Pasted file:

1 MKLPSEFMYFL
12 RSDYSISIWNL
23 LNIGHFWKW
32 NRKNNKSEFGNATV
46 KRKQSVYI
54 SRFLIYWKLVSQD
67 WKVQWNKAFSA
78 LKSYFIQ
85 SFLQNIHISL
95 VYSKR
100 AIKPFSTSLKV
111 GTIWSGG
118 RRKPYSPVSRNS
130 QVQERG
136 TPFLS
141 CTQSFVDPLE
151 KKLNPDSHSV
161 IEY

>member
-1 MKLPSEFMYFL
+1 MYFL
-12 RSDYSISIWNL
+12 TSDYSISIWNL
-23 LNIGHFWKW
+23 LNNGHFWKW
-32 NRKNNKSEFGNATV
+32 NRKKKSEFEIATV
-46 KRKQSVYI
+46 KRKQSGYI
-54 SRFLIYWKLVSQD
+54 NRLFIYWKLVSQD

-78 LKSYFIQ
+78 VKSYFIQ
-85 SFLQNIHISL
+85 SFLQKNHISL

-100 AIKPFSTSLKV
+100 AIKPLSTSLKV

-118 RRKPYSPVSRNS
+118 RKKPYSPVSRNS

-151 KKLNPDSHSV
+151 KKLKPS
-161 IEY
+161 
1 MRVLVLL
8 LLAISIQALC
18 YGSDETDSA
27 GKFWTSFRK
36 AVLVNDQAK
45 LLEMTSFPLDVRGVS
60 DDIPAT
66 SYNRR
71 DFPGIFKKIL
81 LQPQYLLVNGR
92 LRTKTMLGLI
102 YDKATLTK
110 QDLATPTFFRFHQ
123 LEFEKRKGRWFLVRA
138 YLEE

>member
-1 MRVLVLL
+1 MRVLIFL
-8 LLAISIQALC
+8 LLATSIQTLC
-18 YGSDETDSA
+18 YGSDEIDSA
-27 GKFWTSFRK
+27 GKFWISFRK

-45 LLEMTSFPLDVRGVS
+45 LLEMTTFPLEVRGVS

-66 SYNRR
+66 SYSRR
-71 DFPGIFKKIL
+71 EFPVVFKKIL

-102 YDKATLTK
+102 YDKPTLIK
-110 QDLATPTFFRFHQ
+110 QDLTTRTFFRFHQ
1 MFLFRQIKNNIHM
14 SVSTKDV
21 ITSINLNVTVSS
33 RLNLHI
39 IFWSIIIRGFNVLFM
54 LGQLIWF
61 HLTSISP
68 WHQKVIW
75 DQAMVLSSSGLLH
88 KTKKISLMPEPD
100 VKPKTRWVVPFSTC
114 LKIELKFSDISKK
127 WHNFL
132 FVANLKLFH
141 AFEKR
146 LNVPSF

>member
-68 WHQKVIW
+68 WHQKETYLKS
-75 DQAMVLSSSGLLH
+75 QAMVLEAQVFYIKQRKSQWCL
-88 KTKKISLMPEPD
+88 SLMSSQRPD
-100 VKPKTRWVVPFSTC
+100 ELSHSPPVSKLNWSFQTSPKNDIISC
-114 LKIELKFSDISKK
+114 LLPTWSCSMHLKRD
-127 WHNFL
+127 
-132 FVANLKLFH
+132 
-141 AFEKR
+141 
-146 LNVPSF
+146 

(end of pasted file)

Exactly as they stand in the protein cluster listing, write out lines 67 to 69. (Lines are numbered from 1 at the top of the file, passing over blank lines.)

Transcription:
+27 GKFWISFRK

-45 LLEMTSFPLDVRGVS
+45 LLEMTTFPLEVRGVS